Typically infection with SARS-CoV-2 is associated with a wide variety of symptoms, ranging from mild fever and cough to severe pulmonary and cardiovascular complications. Although almost 80% of coronavirus disease 2019 (COVID-19) patients remain asymptomatic or mildly symptomatic, a growing pool of evidence indicates that a significant fraction of COVID-19 patients present with persistent symptoms referred to as ‘long COVID’. Most commonly reported symptoms of long
COVID are fatigue, cognitive impairment, and post-exertional malaise (worsening of symptoms after minor physical or mental exertion).
The study team investigated mild to moderate COVID-19 patients who presented with persistent fatigue and other related symptoms. The team also investigated whether these patients meet the diagnostic criteria for chronic fatigue syndrome/myalgic encephalomyelitis (ME/CFS), which is a neurological disease characterized by severe mental and physical fatigue, chronic pain, and sleep disorder.
Altogether a total of 42 COVID-19 patients presented with moderate to severe intensity chronic fatigue, exertion intolerance, cognitive dysfunction, and pain six months after SARS-CoV-2 infection were investigated in the study.
All participants were diagnosed with mild to moderate COVID-19. A team of experienced clinical immunologists, rheumatologists, neurologists, and cardiologists was involved for an accurate diagnosis of ME/CFS in these patients based on the Canadian Consensus Criteria. The intensity and duration of post-exertional malaise (symptoms lasting for more than 14 hours) was considered to be the main diagnostic criterion for ME/CCFS.
Importantly of all enrolled patients, 32 had mild COVID-19 and 10 had moderate COVID-19 because of pneumonia. The numbers of male and female patients were 29 and 13, respectively, and the average age of the patients was 36 years (age range: 22 – 62 years).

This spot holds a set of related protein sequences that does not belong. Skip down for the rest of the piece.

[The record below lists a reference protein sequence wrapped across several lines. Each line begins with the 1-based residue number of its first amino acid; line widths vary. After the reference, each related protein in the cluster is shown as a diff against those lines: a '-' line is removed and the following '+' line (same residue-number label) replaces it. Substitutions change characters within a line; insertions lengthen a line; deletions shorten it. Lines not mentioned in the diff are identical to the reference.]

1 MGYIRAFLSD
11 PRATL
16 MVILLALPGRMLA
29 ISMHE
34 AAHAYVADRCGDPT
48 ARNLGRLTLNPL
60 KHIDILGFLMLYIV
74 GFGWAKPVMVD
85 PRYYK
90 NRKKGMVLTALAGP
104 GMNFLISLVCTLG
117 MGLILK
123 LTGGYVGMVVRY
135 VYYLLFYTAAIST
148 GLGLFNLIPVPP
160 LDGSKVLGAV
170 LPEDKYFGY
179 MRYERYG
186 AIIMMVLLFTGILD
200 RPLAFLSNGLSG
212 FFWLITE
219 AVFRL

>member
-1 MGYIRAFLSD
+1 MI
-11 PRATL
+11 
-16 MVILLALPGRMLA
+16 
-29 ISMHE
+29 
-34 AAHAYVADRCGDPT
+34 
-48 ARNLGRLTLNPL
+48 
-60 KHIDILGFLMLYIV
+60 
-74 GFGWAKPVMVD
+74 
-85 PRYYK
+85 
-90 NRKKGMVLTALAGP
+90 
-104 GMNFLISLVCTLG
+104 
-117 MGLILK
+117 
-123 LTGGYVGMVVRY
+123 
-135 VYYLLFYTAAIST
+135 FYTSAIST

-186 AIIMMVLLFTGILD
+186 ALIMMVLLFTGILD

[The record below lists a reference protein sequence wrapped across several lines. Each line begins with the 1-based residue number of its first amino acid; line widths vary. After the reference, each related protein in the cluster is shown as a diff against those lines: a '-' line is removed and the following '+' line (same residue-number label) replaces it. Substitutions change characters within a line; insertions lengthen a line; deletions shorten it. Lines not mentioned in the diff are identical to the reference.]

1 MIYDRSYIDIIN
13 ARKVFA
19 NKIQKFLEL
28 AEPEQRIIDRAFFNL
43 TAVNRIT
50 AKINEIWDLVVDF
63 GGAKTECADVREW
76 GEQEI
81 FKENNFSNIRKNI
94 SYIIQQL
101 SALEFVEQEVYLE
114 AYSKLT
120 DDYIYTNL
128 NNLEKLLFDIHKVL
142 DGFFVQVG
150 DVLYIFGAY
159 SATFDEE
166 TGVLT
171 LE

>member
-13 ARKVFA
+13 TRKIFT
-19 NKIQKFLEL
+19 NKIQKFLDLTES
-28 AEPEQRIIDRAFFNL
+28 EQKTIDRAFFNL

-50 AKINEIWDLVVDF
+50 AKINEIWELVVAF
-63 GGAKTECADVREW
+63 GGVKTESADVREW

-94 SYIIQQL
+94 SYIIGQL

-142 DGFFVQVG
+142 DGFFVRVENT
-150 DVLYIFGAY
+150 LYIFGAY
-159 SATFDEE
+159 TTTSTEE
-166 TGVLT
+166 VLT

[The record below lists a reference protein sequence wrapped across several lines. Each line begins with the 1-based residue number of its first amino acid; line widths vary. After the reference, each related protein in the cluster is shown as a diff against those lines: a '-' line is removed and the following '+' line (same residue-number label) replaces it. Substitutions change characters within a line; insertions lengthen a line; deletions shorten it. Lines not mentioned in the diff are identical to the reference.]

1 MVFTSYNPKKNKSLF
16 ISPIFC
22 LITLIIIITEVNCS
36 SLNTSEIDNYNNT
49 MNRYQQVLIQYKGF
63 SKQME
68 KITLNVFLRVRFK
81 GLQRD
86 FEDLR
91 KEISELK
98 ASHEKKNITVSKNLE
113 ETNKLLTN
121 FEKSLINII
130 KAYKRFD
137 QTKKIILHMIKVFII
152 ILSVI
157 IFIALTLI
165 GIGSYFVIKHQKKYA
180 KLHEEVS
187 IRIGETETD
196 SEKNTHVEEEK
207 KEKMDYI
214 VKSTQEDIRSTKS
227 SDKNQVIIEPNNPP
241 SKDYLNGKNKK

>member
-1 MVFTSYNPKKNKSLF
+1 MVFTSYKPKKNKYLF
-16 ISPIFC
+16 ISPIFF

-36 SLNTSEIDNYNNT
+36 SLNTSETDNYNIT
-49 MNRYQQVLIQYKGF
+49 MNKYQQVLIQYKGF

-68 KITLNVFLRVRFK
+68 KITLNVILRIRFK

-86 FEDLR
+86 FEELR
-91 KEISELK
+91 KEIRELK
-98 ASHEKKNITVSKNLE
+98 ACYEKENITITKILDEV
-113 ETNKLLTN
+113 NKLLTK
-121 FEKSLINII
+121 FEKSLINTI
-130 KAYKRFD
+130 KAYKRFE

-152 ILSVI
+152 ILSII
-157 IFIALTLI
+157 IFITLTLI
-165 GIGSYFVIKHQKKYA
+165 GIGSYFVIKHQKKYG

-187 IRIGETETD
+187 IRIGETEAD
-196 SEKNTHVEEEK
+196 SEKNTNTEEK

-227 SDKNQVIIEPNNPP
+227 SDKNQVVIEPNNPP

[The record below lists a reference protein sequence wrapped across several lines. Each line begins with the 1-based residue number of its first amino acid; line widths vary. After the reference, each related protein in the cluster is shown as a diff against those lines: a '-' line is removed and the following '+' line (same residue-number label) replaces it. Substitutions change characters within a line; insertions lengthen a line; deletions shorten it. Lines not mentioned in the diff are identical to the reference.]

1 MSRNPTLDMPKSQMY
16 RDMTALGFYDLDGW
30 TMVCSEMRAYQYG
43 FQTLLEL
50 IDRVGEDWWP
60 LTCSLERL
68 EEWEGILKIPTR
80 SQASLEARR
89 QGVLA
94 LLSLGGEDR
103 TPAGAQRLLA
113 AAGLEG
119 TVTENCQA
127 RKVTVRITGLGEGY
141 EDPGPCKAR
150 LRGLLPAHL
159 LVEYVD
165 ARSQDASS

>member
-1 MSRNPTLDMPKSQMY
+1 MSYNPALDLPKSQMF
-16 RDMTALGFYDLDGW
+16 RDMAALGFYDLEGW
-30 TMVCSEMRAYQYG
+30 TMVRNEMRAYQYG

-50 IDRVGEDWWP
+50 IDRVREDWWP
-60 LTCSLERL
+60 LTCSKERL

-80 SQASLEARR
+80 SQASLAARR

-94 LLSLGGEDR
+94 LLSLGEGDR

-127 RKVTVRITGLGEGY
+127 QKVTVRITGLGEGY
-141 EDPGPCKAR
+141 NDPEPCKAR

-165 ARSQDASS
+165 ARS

It was also found that of 42 enrolled patients, 19 met the diagnostic criteria for ME/CFS and were found to have severe fatigue and functional impairment, severe stress intolerance, and hypersensitivity to noise, light, and temperature.
The study team categorized these patients as Chronic COVID-19 Syndrome/Chronic Fatigue Syndrome (CCS/CFS). The rest of the patients who were not diagnosed with ME/CFS mainly because of the relatively shorter duration of post-exertional malaise (2 – 10 hours) were referred to as CCS. The patients with ME/CFS showed significantly reduced hand grip strength than those without ME/CFS.
Interestingly after 6 months of SARS-CoV-2 infection, all participants were found to have fatigue with different intensities. The most commonly observed symptoms were post-exertional malaise, cognitive impairment, and muscle pain. Although patients without ME/CFS exhibited less severe symptoms, most of them had severely impaired daily life activities. The majority of enrolled patients (n=28) were either unable to work or required a reduced work schedule because of post-COVID-19 symptoms.